KVV: On a hot summer evening, when you drive the stretch of highway that snakes its way through water tower towns and the green and golden fields of farmland that make up the landscape between Northeast Indiana and Western Ohio, it’s easy to get lost inside your own head.
There are vast stretches of Middle America where the ground is so flat, if you stare out at the horizon line long enough, you can almost make out the gentle curve of the earth. Large white clouds loom overhead, casting shadows that give shelter to livestock and cool the steady string of rusting grain silos that dot the topography. But when the road is straight and the sky feels infinite, the mind wanders.
Especially when you’re chasing a dead man.
Where’s Ben? In New Orleans, waiting for the storm:
About a dozen homeless men hung out under a pavilion as rain sputtered and a firm wind blew.
You’ll want to read this one. Beautiful piece of work from Corpus Christi.
Mark Collette: CORPUS CHRISTI — Phil Rosenstein prescribed himself the only medicine he can fathom for a lonely heart: Honor her. Honor her ceaselessly, fearlessly, publicly.
He skipped wearing it on his sleeve and went right to the front of his shirt, emblazoned with Margarita’s calming smile and eyes like dark bottomless pools. The photo was taken at a dance, in embrace, but Rosenstein cropped himself out.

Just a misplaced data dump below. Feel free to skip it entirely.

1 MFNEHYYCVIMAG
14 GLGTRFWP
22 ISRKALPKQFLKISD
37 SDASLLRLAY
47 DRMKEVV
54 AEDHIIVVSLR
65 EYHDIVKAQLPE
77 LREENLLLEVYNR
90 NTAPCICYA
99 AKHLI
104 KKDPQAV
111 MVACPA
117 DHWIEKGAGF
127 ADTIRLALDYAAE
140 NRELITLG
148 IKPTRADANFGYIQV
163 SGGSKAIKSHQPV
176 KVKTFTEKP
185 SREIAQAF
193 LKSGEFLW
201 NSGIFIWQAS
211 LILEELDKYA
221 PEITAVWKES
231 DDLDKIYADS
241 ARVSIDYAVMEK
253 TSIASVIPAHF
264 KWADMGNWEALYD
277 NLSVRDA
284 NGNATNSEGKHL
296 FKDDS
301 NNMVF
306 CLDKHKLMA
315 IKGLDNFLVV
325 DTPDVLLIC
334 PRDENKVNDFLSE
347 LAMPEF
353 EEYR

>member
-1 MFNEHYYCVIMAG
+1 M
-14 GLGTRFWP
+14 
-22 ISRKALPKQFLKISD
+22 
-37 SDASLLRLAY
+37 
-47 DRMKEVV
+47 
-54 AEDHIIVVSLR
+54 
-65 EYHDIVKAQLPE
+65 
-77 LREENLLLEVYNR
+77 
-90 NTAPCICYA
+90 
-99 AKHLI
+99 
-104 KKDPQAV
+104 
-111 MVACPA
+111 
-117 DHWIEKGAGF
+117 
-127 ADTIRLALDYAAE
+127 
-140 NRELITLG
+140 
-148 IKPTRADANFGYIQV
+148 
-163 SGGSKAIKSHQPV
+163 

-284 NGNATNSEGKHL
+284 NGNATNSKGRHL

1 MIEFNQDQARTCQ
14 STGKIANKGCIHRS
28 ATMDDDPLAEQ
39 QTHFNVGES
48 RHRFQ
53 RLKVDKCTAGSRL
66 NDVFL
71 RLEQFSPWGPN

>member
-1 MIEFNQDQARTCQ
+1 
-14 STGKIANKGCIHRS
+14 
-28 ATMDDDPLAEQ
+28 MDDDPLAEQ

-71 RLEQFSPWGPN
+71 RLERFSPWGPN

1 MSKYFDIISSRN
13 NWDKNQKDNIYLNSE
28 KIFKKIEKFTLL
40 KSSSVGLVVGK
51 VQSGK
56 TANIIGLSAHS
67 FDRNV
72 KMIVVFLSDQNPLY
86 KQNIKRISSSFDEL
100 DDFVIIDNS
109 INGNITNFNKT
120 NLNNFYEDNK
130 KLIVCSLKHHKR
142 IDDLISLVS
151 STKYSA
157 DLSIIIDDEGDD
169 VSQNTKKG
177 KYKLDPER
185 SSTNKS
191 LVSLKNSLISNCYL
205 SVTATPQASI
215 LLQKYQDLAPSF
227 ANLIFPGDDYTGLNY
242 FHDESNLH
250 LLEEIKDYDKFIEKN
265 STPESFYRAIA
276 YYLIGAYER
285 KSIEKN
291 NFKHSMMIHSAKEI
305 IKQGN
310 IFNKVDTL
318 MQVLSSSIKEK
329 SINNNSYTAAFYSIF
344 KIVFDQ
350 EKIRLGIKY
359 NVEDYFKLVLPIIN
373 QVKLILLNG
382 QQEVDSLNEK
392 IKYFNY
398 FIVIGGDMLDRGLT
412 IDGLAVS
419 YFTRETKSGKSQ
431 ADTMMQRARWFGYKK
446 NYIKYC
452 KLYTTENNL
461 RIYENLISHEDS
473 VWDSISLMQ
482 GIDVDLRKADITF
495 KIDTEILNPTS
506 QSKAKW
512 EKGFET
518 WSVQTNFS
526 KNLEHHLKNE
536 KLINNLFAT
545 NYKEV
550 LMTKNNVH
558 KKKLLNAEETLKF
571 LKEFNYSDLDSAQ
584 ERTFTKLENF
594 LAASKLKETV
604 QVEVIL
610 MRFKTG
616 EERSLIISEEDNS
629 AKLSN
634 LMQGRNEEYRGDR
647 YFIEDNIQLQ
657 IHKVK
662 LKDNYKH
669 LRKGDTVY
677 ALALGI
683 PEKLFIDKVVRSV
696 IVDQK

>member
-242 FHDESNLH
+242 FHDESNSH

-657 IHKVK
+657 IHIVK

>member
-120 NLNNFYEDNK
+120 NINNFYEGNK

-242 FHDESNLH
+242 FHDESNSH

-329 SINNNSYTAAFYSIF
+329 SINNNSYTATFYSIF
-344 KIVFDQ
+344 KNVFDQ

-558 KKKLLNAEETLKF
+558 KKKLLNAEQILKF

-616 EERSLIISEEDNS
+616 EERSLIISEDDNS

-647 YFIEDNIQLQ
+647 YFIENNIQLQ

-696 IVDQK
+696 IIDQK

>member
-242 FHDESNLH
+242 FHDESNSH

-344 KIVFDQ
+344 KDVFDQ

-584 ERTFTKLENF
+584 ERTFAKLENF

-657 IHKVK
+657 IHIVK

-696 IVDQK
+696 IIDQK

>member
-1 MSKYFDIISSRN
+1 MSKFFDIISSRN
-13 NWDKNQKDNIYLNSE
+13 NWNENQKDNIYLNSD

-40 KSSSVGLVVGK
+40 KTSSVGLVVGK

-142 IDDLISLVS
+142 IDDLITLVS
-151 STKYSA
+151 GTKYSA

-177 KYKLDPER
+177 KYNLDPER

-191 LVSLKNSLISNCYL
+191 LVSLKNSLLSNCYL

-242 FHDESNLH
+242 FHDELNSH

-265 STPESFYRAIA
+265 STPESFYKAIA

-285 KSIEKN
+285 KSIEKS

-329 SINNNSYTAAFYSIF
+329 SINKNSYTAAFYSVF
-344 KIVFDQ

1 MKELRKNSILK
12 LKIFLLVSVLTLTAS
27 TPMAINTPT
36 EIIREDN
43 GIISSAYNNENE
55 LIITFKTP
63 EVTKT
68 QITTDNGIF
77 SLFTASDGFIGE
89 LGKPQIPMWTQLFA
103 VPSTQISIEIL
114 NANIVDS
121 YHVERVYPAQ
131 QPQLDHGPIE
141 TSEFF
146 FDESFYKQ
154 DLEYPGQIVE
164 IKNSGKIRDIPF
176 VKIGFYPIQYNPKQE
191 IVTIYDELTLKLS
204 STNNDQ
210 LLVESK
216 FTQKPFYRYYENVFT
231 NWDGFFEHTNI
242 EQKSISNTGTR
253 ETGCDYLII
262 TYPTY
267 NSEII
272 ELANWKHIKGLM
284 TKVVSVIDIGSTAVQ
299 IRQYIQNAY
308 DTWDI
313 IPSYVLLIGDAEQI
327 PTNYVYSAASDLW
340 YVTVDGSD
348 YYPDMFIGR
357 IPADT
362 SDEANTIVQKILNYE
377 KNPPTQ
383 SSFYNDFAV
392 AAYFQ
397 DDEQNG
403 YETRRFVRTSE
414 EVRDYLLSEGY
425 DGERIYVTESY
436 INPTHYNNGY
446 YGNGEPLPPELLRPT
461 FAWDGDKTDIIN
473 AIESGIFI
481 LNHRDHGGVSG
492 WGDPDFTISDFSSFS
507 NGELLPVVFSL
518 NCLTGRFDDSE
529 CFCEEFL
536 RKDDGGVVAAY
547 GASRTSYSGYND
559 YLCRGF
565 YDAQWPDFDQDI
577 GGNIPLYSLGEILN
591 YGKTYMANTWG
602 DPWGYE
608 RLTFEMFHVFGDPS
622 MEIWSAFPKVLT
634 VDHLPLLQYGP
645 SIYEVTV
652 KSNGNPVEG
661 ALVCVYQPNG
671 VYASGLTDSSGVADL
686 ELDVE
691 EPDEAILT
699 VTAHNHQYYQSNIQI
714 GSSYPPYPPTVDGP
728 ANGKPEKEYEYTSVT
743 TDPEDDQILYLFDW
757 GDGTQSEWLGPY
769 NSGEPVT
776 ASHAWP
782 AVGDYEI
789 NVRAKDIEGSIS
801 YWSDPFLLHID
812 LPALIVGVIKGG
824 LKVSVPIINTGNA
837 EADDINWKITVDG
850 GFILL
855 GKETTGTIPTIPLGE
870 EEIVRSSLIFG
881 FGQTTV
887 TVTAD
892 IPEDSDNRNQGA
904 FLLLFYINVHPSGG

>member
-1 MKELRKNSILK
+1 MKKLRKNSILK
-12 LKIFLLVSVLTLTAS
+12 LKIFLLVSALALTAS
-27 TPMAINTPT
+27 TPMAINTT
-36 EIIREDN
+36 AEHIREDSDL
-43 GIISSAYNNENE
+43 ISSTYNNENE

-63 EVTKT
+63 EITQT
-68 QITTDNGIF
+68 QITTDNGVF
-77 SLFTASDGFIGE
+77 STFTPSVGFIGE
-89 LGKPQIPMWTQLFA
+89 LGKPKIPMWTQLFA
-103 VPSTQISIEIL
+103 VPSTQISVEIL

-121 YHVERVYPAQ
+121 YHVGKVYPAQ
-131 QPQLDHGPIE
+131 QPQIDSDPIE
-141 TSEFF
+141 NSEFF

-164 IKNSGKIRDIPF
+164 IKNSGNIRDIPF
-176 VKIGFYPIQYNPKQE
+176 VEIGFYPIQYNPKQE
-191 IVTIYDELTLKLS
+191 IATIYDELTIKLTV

She died Sept. 10, 2011, the date etched on hundreds of ink pens Rosenstein has distributed at the senior center, at the Robert Drive H-E-B, to the staff of the Taquería Acapulco — to anyone who will stop and listen and to anyone who won’t.
Each question about the shirt, about the pens, about the yearning old man in the same corner table on every visit to the taquería, is another invitation to extol Margarita.
Big writing from Michael Browning, 20 years ago: There is simply too much sky.
A fortnight after the attack of Hurricane Andrew, the southern arc of Florida lies luminous and shadowless in an extraordinary wash of daylight, despoiled, naked, hammered by the sun and open to every random rain.
The locust-winds of this tremendous storm, now sped and gone, have fretted every green leaf, stripped tree bark and twig down to the last tendril. Through these shadeless boughs a blank heaven shines, filled with wandering clouds — clouds that float unconcerned, white, serene and neutral over a scene of devastation unwitnessed in this peninsula for over half a century.
“I tell you Haiti is better than America, after this hurricane,” said Billy Louis, 20, a refugee from the poorest nation in the western hemisphere, as he sat on a ruined porch in Florida City where he, 11 other adults and four children are dazedly waiting for relief.
Wright Thompson reports to the marrow:
HAARLEM, The Netherlands — Everything that would destroy them had already been set in motion when Gregory and Jason Halman squeezed into the narrow staircase that led to the tattoo parlor. They turned sideways to fit through the opening, their broad, muscular shoulders crowding the walls. Paolo Ponziani drew the design they described, then sat them down, one after another, to ink it in the place they requested. Even as he started to outline the cross and the initials G and J, the symbolism struck him. The location, a tattoo high between the shoulder blades. I’ve got your back. The cross, which was almost always in memoriam. Never before had he done a tattoo expressing such a close bond between people who were still alive. The needle hurt in the sensitive spot on the back of the neck, and the brothers howled. Jason, younger by 18 months, had a higher tolerance for pain. Paolo finished, and the brothers took turns in the mirror, making sure the tattoos were identical.